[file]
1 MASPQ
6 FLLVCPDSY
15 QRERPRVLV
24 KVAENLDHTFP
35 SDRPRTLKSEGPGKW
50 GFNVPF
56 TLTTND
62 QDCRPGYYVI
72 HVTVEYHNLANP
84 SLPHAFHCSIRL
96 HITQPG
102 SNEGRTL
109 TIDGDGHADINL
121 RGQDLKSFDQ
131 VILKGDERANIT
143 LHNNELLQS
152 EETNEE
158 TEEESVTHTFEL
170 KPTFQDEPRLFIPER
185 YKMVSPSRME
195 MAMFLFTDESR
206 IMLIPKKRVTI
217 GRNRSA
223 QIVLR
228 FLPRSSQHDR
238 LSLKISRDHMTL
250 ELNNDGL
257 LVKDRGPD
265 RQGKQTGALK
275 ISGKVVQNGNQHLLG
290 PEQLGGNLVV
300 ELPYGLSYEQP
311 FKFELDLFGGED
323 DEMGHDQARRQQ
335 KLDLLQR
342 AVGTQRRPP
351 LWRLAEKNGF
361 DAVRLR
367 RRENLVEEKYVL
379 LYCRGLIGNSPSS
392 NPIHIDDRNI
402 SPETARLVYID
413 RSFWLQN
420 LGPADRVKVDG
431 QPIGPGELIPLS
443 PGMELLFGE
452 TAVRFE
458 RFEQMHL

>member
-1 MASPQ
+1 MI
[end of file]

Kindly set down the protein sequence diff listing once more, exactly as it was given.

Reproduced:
1 MASPQ
6 FLLVCPDSY
15 QRERPRVLV
24 KVAENLDHTFP
35 SDRPRTLKSEGPGKW
50 GFNVPF
56 TLTTND
62 QDCRPGYYVI
72 HVTVEYHNLANP
84 SLPHAFHCSIRL
96 HITQPG
102 SNEGRTL
109 TIDGDGHADINL
121 RGQDLKSFDQ
131 VILKGDERANIT
143 LHNNELLQS
152 EETNEE
158 TEEESVTHTFEL
170 KPTFQDEPRLFIPER
185 YKMVSPSRME
195 MAMFLFTDESR
206 IMLIPKKRVTI
217 GRNRSA
223 QIVLR
228 FLPRSSQHDR
238 LSLKISRDHMTL
250 ELNNDGL
257 LVKDRGPD
265 RQGKQTGALK
275 ISGKVVQNGNQHLLG
290 PEQLGGNLVV
300 ELPYGLSYEQP
311 FKFELDLFGGED
323 DEMGHDQARRQQ
335 KLDLLQR
342 AVGTQRRPP
351 LWRLAEKNGF
361 DAVRLR
367 RRENLVEEKYVL
379 LYCRGLIGNSPSS
392 NPIHIDDRNI
402 SPETARLVYID
413 RSFWLQN
420 LGPADRVKVDG
431 QPIGPGELIPLS
443 PGMELLFGE
452 TAVRFE
458 RFEQMHL

>member
-1 MASPQ
+1 MI